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Excerpt from Oral History Interview with Mareda Sigmon Cobb and Carrie Sigmon Yelton, June 16 and 18, 1979. Interview H-0115. Southern Oral History Program Collection (#4007) See Entire Interview >>

Changing conditions in the mills

Yelton believes that one of the reasons the atmosphere at her former mill changed so much was that the company began importing college-trained supervisors rather than promoting skilled employees who had worked their way up through the mill. At the same time, opportunities for advancement had improved for women who wanted to work their way up through floor management positions, so Yelton predicts that eventually the mill may well have its first female supervisor.

Citing this Excerpt

Oral History Interview with Mareda Sigmon Cobb and Carrie Sigmon Yelton, June 16 and 18, 1979. Interview H-0115. Southern Oral History Program Collection (#4007) in the Southern Oral History Program Collection, Southern Historical Collection, Wilson Library, University of North Carolina at Chapel Hill.

Full Text of the Excerpt

We used to have a hundred percent good work, and now it's a hundred percent bad work. Somebody out there said that they had the warehouses just running over with work that's backed up.
JACQUELYN HALL:
That they can't sell?
CARRIE SIGMON YELTON:
That they've not sold. Said they thought they'd at least get two weeks for the Fourth of July. We used to work ten hours a day, five on Saturday, and now they're just working eight hours a day and no Saturday work. And that's the reason: they're just not selling their goods.
JACQUELYN HALL:
And you think the reason they're not selling them is because the workers ...
CARRIE SIGMON YELTON:
I just think they've just got the people so tense, and the knitters, they're just on them all the time. And you know anyone cannot work like that, tense and their nerves all tore up. So I don't know. It wouldn't surprise me a bit if they don't shut them doors one of these days and move the plant to one of their other plants, because I don't think Gulf and Western is going to put up with that. They're a good company, and they're going to have good work.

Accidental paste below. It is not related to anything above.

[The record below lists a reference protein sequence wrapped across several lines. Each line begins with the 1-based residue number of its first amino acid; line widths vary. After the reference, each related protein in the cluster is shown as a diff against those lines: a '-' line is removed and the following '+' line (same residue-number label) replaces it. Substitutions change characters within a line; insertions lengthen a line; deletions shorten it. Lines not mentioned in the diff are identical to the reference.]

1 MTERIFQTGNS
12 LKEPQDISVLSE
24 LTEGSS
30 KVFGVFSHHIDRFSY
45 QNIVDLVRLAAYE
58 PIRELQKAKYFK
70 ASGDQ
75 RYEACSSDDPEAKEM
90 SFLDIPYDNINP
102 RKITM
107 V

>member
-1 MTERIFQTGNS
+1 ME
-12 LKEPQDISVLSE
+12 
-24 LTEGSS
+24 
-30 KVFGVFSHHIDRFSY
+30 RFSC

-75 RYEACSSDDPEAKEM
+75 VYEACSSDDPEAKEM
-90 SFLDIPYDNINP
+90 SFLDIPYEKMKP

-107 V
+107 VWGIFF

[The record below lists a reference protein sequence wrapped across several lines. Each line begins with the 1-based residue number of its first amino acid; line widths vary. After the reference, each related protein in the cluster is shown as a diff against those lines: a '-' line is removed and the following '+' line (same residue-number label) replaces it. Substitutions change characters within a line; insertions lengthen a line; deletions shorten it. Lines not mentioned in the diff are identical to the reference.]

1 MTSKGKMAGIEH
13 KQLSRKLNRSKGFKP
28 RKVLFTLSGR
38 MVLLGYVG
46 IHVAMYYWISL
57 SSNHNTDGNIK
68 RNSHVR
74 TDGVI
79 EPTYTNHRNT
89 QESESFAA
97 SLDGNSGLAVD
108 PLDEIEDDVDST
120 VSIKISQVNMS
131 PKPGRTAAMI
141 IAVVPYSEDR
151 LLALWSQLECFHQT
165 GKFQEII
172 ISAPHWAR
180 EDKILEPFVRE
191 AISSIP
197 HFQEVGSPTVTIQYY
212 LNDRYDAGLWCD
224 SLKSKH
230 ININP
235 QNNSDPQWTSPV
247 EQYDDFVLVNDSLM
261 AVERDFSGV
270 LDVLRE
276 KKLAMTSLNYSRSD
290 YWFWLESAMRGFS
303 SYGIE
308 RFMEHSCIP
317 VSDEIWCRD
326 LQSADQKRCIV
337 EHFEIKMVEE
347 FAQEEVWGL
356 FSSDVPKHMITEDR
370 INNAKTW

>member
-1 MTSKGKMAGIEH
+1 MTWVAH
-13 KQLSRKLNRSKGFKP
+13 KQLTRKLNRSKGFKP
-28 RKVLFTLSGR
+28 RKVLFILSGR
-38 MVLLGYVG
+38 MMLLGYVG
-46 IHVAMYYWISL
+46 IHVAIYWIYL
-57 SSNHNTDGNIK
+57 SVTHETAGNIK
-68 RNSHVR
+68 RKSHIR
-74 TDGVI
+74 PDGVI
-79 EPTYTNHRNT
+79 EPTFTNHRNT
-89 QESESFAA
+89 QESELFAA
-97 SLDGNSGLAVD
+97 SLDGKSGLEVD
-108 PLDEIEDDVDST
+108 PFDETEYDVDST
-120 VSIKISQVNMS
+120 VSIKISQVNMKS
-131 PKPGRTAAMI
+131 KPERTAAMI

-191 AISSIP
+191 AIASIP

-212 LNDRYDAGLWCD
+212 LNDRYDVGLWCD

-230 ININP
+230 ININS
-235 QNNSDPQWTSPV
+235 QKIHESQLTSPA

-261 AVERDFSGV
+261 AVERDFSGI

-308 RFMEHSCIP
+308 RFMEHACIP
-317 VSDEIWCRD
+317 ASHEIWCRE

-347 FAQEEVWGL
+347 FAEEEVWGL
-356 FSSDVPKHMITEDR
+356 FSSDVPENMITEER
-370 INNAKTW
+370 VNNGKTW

PATTY DILLEY:
But this has been going on for a while?
CARRIE SIGMON YELTON:
Yes.
PATTY DILLEY:
Even before Gulf and Western got it.
CARRIE SIGMON YELTON:
It was going on, but it wasn't quite as bad then. It didn't get bad until they changed these young people. They didn't get it firsthand, working, like the hands out there from scratch on up. They read books, and you don't know nothing about a hosiery mill out of books, I mean about quality and stuff.
JACQUELYN HALL:
In earlier times, did people become supervisors who started out just working on the floor?
CARRIE SIGMON YELTON:
Yes, we had several from out there did work theirself up. But they worked up the hard way; they knew what they was doing.
JACQUELYN HALL:
What was the route by which you could work your way up to supervisor?
CARRIE SIGMON YELTON:
They had to knit first, and then [be] fixers, and then on up to bossman, and then on up to supervisors.
PATTY DILLEY:
These were all men?
CARRIE SIGMON YELTON:
Yes.
JACQUELYN HALL:
Did women ever ...
CARRIE SIGMON YELTON:
No, but now the women knitters are learning to fix. So maybe in the years to come they may do it. See the way things are changing.
PATTY DILLEY:
Do you think that's good?
CARRIE SIGMON YELTON:
Yes. The two we had out there were very good fixers.
JACQUELYN HALL:
Did the men resent ...
CARRIE SIGMON YELTON:
At first they did, but I think they was getting used to it. Some of the old fogeys that worked out there for a long time would say a woman couldn't fix, but the younger doing all right.
JACQUELYN HALL:
Do the older fixers teach the new fixers the skills that they need?
CARRIE SIGMON YELTON:
Yes, they teach them. But one time I tried on their tools. You know, they've got all kinds of tools that they wear on their side. I said I couldn't even carry the tools, let alone try to fix. Them things are so heavy, they almost made me go to the floor when I put them around my waist.
JACQUELYN HALL:
It does look like a very complicated job to me.
CARRIE SIGMON YELTON:
But they do it. And I've noticed now ads in the paper that they're wanting knitters, but they want them to know how to put the needles in.
JACQUELYN HALL:
What does that mean, that they had to have been a knitter someplace else before?
CARRIE SIGMON YELTON:
Some knitters do know how to put the needles in the machines if they break, but some don't.
PATTY DILLEY:
That would be a job maybe the fixers would come ...
CARRIE SIGMON YELTON:
That is a fixer's job. They'd come and do it if they were needed. But some of the knitters learn; as they learn to knit, they learn to put the needles in, and they can do it theirself. So I don't know. Everything's just getting more and more, so it wouldn't surprise me in years to come if the women wouldn't be supervisors.